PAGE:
To many people, Mandai may be associated only with the zoo but a recent study there has found that the area has many human interest stories too.
Just decades ago, deep in the heart of the hilly Mandai jungle used to lie a settlement for Catholic refugees who had moved here to escape persecution and political unrest in Swatow, China.
About 750 Teochew villagers found refuge here after arriving between 1927 and 1928.
For this, they had to thank the late Catholic priest, Father Stephen Lee, who wrote to the British government 50 times to ask for land in Mandai for the refugees to settle and cultivate crops.
This and other stories of Mandai were uncovered in a year-long study by a team from Singapore History Consultants (SHC), who were commissioned by developer Mandai Safari Park Holdings.
The wholly owned unit of Temasek Holdings is building a 126ha nature precinct in Mandai in phases, from 2020 to 2023.
The plan is to use the research to help conceptualise the development plans and design, based on authentic historical research of the area, said the developer.
The research could also be detailed in a heritage trail of the space in future.
SHC director Jeya Ayadurai said: "Initially, we saw just a large green area. We wondered if we would be able to find anything to share beyond the natural heritage.
"But we've uncovered this past world that was rich in layers of social, religious and economic history. Mandai has a story worth telling."
In recognition of Father Lee's efforts, the main road was named Stephen Lee Road by the then government. The road no longer exists but its original location can be found on land belonging to the Ministry of Defence today.
To further serve the refugees, Father Lee spearheaded the construction of a wooden chapel. A proper building called the Church of St Anthony was later constructed in 1960. This was relocated to Woodlands in 1994 due to planned redevelopment in Mandai.
The Cheng Chi Chinese Primary School was also built to serve the Catholic Village. There were at least six schools in Mandai, including Ban Lay School and the Nagammaiyar Tamil School.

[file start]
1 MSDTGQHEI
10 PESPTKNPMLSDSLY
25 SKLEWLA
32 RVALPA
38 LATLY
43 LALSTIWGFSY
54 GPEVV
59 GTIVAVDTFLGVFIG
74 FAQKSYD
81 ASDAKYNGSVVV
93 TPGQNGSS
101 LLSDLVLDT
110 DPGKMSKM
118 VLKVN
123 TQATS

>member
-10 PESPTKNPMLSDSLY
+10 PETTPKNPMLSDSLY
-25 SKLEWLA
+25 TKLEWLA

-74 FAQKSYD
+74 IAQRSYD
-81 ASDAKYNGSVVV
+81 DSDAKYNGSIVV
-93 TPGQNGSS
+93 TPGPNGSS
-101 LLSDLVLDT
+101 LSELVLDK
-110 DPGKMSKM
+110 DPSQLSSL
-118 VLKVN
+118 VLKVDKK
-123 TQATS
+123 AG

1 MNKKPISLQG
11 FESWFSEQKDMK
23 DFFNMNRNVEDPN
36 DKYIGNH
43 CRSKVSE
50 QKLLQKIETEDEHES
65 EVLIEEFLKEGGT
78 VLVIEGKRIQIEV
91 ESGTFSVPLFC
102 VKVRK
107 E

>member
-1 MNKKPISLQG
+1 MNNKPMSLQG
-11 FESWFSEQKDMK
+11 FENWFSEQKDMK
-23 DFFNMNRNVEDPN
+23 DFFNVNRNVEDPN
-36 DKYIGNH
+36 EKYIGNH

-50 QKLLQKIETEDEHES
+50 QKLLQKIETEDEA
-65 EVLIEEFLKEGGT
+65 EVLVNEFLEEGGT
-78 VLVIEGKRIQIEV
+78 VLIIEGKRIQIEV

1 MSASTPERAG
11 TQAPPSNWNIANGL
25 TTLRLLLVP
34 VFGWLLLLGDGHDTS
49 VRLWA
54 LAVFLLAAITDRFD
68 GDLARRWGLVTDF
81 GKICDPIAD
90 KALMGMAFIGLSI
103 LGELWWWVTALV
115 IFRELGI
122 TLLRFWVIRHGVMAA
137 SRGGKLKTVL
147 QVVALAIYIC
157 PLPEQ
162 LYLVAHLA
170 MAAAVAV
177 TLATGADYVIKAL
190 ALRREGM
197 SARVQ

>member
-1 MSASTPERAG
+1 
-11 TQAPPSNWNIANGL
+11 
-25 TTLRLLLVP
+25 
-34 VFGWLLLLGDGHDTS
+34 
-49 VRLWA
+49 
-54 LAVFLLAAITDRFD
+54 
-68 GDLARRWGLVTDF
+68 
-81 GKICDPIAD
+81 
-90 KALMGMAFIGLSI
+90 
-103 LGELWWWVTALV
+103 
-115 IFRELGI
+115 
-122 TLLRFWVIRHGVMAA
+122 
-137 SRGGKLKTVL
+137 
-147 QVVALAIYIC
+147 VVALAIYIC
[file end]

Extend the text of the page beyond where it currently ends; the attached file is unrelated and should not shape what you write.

According to old maps, Mandai was also home to several granite quarries - the Singapore Granite Quarries Mill, Seng Kee Quarry, Resource Development Corporation Quarry and Mandai Quarry.
The granite from these places, as well as those from Pulau Ubin, were used for the construction of the Causeway in the 1920s as well as the British Naval Base in Sembawang in the 1930s.
It was also used in the foundation work for roads, canals and Housing Board projects, said SHC.
A railway line by Topham Jones and Railton was constructed to support this industry.
The approximately 2km-long line connected with the main north-south line, which included stops such as Tanjong Pagar.
There were also rubber plantations in the area. The company Mandai-Tekong (Singapore) Rubber Estates once owned 196ha of land there. It had another 49ha in Pulau Tekong.
The SHC team, which carried out 16 expeditions into the Mandai forest, also discovered intact, remnant structures from the area's old kampungs and religious structures such as the Hu Tou Shan Temple.
Mr Jeya said: "There are foundations of old kampung houses, as well as pathways.
"Perimeter or boundary walls formed with granite from the quarries are also visible when you walk around."
The kampungs and community facilities were cleared in the 1980s as Singapore modernised. The land now belongs to Mindef, while another portion where the former Mandai Orchid Garden was sited belongs to the Singapore Land Authority. The zoo opened in Mandai in 1973.
Temasek's managing director of its enterprise development group Neo Gim Huay, who grew up in Mandai's Lorong Asrama, said her favourite months were June and December as these were months when fruits ripened. She would pick fruits such as rambutans with her cousins.
Ms Neo described the heritage trail as an "outdoor classroom".
She said: "Visitors will be able to walk the trails, visit the key landmarks and hear the stories of Mandai, perhaps, even learn how to pluck rambutans from the trees and draw water from the wells."
Heritage blogger and naval architect Jerome Lim welcomed the study on Mandai.
He said: "To most Singaporeans, Mandai is just the zoo. It is timely to weave aspects of the past there into a trail. For instance, the Singapore Armed Forces used the grounds of former rubber plantations for field training in the 1980s."
• To help deepen the research on the area, the public can send their stories of Mandai online at http://www.mandai.com/contact